Two days after United Nations Secretary-General Antonio Guterres criticised India over its human rights record and growing hate speeches during a three-day visit, the Supreme Court on Friday made some of its strongest comments yet on the subject.
“This is the 21st century. Where have we reached in the name of religion?” the court said, hearing a petition on hate speeches and directing authorities to act against such instances by themselves or face contempt charges. “Contempt will be initiated if the authorities fail to act,” the court said.
It said the state of affairs in India was “shocking for a country that is supposed to be religion-neutral”.
“The Constitution of India envisages a secular nation and fraternity among citizens assuring the dignity of the individual…The unity and integrity of the nation is one of the guiding principles enshrined in the preamble,” the judges said.
“The petitioner points out [that] despite various penal provisions, no action has been taken and there is a need to serve constitutional principles. We feel this court is charged with a duty to protect the fundamental rights and also protect and serve the constitution where the rule of law is maintained,” they added.
On Thursday, the Supreme Court had sought responses from the centre and the states to a plea requesting an urgent intervention to stop the “growing menace of targeting and terrorising (of) the Muslim Community in India”.
Petitioner Shaheen Abdullah had asked the top court to direct the centre and states to initiate credible probes into the incidents of hate crimes and hate speeches across the country.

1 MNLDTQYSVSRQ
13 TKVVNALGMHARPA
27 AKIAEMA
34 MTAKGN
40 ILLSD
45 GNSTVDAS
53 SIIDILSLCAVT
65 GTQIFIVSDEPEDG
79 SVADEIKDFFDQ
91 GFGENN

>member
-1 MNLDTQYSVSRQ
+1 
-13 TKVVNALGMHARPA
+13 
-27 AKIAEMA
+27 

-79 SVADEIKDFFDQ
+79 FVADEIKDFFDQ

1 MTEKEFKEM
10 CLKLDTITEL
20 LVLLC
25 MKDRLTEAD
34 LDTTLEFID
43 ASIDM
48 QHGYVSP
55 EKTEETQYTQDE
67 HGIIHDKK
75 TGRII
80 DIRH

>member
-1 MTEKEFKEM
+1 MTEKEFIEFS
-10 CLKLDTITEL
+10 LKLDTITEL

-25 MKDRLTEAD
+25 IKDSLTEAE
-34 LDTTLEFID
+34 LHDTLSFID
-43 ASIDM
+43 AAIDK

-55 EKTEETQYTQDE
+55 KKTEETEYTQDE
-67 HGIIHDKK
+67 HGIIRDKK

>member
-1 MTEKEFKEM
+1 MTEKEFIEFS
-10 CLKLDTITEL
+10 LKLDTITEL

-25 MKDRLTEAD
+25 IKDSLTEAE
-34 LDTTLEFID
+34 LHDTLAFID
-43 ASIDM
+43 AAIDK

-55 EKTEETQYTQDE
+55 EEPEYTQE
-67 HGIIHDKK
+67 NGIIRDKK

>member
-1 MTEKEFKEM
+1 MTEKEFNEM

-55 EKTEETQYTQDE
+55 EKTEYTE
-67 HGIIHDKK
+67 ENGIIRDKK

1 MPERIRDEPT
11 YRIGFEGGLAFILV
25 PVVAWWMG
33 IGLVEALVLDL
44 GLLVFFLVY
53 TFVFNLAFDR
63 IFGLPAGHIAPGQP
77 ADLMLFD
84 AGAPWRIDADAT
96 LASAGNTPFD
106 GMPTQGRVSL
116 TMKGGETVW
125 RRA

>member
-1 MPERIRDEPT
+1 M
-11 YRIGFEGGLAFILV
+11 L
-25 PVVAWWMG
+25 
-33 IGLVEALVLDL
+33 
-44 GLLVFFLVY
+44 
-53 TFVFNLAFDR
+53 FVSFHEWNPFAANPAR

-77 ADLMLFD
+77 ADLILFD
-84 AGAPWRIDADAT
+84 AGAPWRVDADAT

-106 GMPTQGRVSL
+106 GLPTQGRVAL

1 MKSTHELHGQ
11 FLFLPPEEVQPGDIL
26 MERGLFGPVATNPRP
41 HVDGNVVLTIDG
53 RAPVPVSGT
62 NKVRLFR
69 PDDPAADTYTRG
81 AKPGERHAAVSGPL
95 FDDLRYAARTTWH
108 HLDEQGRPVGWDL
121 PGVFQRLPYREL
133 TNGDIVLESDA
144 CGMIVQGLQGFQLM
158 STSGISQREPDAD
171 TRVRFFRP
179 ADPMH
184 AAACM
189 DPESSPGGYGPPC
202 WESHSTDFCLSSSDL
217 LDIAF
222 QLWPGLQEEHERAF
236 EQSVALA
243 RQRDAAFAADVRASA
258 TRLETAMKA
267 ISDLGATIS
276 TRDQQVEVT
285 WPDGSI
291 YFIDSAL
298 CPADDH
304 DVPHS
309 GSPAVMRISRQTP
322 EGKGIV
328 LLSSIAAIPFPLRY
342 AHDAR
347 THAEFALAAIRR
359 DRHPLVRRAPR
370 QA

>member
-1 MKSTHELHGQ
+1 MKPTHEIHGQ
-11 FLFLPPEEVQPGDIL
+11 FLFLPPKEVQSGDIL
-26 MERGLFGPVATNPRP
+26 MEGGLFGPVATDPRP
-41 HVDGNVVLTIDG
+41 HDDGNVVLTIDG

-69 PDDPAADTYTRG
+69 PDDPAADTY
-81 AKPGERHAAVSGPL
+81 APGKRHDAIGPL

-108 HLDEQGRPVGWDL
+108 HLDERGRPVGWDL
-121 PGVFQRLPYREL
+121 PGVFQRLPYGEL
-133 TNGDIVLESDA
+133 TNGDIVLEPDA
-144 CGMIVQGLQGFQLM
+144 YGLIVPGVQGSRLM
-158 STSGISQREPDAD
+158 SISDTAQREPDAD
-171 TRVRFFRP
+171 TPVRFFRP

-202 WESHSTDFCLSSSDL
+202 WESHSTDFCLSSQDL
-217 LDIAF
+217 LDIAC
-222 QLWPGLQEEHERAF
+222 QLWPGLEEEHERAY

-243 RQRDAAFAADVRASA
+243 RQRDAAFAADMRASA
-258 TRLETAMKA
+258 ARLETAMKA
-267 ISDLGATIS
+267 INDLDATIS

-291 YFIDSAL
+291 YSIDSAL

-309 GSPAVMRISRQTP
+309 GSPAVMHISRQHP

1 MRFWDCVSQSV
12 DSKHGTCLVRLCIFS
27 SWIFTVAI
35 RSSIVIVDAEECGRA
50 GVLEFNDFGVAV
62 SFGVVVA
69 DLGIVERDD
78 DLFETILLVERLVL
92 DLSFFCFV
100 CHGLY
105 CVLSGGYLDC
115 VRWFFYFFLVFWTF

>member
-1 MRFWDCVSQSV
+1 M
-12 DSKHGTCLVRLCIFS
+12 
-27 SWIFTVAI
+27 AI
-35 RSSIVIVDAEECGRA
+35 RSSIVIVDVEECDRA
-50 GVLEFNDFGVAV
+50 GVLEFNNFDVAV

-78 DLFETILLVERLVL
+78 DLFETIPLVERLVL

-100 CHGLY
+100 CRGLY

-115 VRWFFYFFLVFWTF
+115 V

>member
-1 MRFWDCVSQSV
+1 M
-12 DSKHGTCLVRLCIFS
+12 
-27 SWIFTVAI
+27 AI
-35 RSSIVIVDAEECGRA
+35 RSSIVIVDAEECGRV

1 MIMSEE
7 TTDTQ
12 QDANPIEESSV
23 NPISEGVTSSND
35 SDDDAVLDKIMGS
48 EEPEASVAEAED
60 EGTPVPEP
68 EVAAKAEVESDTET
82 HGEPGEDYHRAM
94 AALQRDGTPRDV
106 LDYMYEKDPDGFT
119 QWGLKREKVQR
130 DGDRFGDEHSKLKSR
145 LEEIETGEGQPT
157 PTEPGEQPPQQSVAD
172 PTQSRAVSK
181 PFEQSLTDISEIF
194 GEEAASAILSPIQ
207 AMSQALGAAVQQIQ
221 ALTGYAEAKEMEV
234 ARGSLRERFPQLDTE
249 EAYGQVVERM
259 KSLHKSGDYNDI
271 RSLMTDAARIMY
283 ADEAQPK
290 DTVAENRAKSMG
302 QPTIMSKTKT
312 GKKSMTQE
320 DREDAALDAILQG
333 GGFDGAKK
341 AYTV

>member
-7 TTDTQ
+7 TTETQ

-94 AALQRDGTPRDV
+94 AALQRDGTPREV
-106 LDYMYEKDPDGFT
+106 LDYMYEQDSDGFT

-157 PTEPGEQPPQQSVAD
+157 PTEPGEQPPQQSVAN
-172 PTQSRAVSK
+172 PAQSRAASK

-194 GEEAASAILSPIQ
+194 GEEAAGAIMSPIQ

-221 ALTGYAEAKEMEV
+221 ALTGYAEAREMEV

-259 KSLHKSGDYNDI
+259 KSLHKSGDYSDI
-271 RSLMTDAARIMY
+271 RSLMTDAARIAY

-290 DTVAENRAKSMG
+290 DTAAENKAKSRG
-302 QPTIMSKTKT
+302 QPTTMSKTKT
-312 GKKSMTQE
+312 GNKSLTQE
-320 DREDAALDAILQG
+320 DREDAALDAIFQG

Senior advocate Kapil Sibal, appearing for the petitioner, presented a recent “Hindu Sabha” as an example where BJP MP from West Delhi, Parvesh Verma, called for the “total boycott” of “these people” in a hard-to-miss reference to Muslims.
The judges also read comments by another speaker at the event, Jagat Guru Yogeshwar Acharya, who urged attendees to “slit the throats” of anyone who “raises a finger at our temples”.
Thanked by Mr Sibal for their stern order to the police and governments to file cases on their own, the judges said, “It’s our duty… if we don’t do it, it’s abdication on our side.”
In his petition, Mr Abdullah has also sought invoking the tough anti-terrorism law Unlawful Activities Prevention Act (UAPA) and other stringent provisions to curb hate crimes and hate speeches.
He said the Muslim community is being “targeted and terrorised” by the participation of the members of the ruling political party in delivering the hate speeches.
The hearing came two days after United Nations Secretary-General Antonio Guterres red-flagged growing hate speeches in the country in a rare rebuke.
“As an elected member of the Human Rights Council, India has a responsibility to shape global human rights, and to protect and promote the rights of all individuals, including members of minority communities,” Mr Guterres said in a speech in Mumbai.
Though he praised India’s achievements 75 years after leaving British rule, Mr Guterres also said that the understanding that “diversity is a richness… is not a guarantee”.
Citing Mahatma Gandhi and Jawaharlal Nehru, Mr Guterres said their values need to be guarded by “condemning hate speech unequivocally”.
India must do this “by protecting the rights and freedoms of journalists, human rights activists, students and academics. And by ensuring the continued independence of India’s judiciary”, he said, adding that “much more needs to be done to advance gender equality and women’s rights”.